Trade war consequences

Trade war consequences

  • Arnaud Malfoy
  • Tuesday, Jun 4, 2019


shipping super tanker



The trade war initiated by Donald Trump is already provoking shock waves in the very organized system of globalization and disturbing the entire supply chain. We see a vicious circle where the US start increasing tariffs which leads China and other to increase their own in retaliation. The US president is betting that the size of the US market will force China, India, or the EU to accept the new terms imposed by the US. If this is nothing new in the US history (let’s remember when the US successfully sent their war ships to Japan to force them to open and buy US products), the US are this time attacking a very potent power which have the means to respond symmetrically. Donald Trump with his background in real estate is used to this type of tactics but if he may win the first battle, he is in no way certain to win the war and this war once started will be hard to stop. We can expect it to last for the next 30 years and deal a heavy blow to the global economic growth. This will also certainly lead to an acceleration of the autonomous development of entire sectors in China, India or Russia.


Shanghai



Made in World threatened

The global world where the different pieces of a product are made in different countries, assembled in yet a different one and finally sold in other countries might be coming to an end. Since tariffs are rising across the world, the efficiency of this system will be reduced. Corporations will have to increase their prices to compensate for the tariffs. Consumption will be hit hard with inflation increasing drastically. In order to deal with these tariffs, corporations will adopt two different types of strategies. They could try to continue the race to the bottom by moving their production from China to countries not targeted by these higher tariffs and with even lower cost of production to recreate their margin. If this trade war gains some momentum with even higher tariffs and spreads to most countries, we might see a return to a more national strategy with corporations moving back production to the major countries where the products are sold in order to avoid the tariffs.


microprocessor



Autonomy and Competition

Until recently, the US were dominating the tech world and for the key components in hardware like microprocessors, they still have a monopoly which is even more obvious when it comes to the software with the GAFAM. However, this monopoly is started to crack with outsiders coming from China especially like Huawei, Xiaomi, or Alibaba. The 5G being critical for the next generation infrastructure, the US is now targeting Huawei because it is several years ahead and the US cannot allow this competition (as well as not being able to spy on communications like they used to with Cisco). However by banning exportations of semi conductors and Google Android software, they will hit hard Huawei in the short term but in the medium term, backed by their government, with other Chinese firms associated, they will speed up the development of their own semi conductors sector as well as a new operating system for mobiles which could become a real competitor given the size of the Chinese market. They would most likely ban Android and even Apple products. China could also ban Microsoft Windows and replace it easily with Linux. China and Russia have the capacity together to plug the holes in their industry in order to be independent from US firms. Finally, given that China holds 80% of the rare earth production which is critical to most US Tech producers, they could simply stop exporting it to strangle Intel in the US or Arm Holding in the UK.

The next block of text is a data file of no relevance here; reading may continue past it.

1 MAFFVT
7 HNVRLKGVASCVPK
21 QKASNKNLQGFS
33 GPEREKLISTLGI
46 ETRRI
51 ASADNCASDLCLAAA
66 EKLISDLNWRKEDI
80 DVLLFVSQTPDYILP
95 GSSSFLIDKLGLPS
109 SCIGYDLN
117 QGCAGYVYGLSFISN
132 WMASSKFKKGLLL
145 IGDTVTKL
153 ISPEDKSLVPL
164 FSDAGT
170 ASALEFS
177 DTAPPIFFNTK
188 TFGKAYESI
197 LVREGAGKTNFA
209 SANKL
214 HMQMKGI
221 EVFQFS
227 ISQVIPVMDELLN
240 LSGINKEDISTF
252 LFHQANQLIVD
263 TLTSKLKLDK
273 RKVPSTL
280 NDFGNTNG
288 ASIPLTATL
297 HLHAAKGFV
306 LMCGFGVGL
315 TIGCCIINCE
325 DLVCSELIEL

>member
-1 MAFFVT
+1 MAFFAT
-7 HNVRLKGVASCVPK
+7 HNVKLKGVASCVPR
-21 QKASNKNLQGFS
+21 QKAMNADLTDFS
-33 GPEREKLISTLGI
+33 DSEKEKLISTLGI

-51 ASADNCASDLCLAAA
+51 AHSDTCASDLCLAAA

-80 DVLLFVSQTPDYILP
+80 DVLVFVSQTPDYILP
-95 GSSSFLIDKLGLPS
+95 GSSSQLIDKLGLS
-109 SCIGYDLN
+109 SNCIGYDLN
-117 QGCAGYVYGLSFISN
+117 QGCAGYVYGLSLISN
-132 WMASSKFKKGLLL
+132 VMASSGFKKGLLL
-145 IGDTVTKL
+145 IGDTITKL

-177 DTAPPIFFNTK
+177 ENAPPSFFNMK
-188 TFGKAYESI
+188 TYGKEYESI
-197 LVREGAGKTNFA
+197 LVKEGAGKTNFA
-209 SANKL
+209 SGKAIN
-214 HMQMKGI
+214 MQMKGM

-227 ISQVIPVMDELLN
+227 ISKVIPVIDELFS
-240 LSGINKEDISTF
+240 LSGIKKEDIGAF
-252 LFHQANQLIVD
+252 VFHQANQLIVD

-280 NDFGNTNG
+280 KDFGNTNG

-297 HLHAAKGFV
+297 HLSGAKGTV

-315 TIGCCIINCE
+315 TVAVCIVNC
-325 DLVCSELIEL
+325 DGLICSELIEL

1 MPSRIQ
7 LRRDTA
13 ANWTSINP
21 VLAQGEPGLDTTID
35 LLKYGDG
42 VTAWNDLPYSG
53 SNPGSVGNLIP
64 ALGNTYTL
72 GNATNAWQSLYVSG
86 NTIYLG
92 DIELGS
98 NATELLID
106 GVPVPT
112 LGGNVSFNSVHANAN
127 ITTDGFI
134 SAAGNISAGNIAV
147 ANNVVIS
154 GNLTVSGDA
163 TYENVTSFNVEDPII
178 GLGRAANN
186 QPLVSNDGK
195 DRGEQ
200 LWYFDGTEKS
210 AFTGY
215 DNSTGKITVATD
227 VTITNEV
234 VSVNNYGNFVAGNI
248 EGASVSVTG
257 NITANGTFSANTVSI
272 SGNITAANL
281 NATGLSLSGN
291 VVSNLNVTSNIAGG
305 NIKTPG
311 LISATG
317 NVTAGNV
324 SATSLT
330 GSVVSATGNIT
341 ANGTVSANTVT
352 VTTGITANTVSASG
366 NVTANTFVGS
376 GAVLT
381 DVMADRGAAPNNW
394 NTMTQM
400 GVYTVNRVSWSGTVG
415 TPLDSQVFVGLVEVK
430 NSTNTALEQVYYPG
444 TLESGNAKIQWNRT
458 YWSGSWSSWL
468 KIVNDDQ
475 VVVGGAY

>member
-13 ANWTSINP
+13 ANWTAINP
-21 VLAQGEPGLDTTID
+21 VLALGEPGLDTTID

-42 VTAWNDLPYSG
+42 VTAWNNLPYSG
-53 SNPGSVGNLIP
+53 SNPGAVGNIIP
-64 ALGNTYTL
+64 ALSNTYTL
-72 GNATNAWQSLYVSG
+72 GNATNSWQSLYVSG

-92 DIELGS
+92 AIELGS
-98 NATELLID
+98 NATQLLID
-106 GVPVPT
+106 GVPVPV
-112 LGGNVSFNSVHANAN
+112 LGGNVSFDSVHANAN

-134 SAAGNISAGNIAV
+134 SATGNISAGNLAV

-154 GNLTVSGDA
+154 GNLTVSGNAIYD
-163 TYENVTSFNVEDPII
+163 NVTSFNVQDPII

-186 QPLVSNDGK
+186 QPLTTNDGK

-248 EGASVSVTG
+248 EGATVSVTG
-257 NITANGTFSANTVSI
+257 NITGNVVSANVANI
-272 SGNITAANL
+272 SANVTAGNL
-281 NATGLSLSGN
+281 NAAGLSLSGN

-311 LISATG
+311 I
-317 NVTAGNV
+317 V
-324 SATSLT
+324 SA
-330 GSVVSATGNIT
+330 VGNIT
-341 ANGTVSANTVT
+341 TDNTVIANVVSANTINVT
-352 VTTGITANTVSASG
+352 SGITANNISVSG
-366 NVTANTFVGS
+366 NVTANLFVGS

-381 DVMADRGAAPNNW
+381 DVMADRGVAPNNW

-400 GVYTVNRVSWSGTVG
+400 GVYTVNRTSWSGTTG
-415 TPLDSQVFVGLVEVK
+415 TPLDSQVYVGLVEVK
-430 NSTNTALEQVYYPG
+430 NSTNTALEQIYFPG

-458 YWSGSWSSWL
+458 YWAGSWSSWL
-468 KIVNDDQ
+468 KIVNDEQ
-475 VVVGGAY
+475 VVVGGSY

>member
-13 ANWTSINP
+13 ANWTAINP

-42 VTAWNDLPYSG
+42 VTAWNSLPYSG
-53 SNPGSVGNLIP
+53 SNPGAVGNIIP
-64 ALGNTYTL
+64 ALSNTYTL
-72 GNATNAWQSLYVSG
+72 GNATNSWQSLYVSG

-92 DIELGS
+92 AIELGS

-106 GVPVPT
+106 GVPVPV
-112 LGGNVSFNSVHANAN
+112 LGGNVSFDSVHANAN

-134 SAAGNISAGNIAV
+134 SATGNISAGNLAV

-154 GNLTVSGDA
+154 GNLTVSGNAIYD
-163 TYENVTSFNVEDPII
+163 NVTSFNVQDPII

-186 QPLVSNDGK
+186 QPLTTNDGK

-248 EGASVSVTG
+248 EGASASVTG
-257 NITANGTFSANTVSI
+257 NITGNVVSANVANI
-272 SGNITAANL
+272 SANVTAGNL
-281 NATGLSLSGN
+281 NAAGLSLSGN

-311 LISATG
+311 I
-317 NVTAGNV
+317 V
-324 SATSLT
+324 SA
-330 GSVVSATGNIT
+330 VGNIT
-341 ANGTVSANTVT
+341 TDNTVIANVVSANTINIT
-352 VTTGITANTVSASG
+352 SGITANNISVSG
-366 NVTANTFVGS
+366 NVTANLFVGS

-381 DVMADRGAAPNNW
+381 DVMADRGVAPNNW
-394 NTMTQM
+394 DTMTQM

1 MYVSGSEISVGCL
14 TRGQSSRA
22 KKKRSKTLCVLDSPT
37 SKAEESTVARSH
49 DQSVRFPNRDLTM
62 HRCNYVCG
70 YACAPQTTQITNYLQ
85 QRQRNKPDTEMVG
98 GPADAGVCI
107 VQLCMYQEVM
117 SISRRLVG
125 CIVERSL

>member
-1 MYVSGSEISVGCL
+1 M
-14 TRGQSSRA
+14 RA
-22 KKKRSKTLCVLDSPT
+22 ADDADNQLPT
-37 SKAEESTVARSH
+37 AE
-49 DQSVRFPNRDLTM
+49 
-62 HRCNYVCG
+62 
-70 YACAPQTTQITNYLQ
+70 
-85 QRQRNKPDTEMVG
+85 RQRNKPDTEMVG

high speed train



Tilting the balance

The US having started this trade war have on top of it nothing to offer to win over countries and allies. To a point where even the very weak EU is trying to reconsider its alliance with the US without much success given the profound disagreements between the countries and their inability to create their own army and have a common foreign policy. China on the other side has much to offer with the gigantic project of One Belt One road which is recreating the famous silk road with massive investments in the infrastructure and opening new markets for Chinese companies. A trillion dollar has already been spent and new contracts are being signed like during Xi Jinping’s recent trip to Italy. Furthermore, the BRICS have created the New Development Bank based in Shanghai to bolster this project and compete with the US controlled World Bank. This will increase the dependence on China and create an integrated market in the Euro-African-Asian region. The US empire is using its military might to force their will on other actors but it might not be enough since the US are losing their edge military vs China and Russia (see the new hypersonic missiles developed by these countries). China also holds an important portion of the US debt and could dump it on the market which would heavily impact the dollar and US interest rates would increase significantly (damaging the economic growth in the US and worldwide).


stock market



Strategy for businesses

Businesses will have to be even more adaptable because the relative stability that we have seen during the last 30 years is about to change drastically. Production will have to be switched quickly from one country to another depending on the new tariffs being implemented so we might see companies selling their production lines and using third parties in order to be able to move production much faster and reduce their costs. If production moves back to developed countries, we will see a lot more automated plants in order to avoid high labour costs. Currencies will most likely also see a lot of volatility and companies will need to use hedging to protect themselves.


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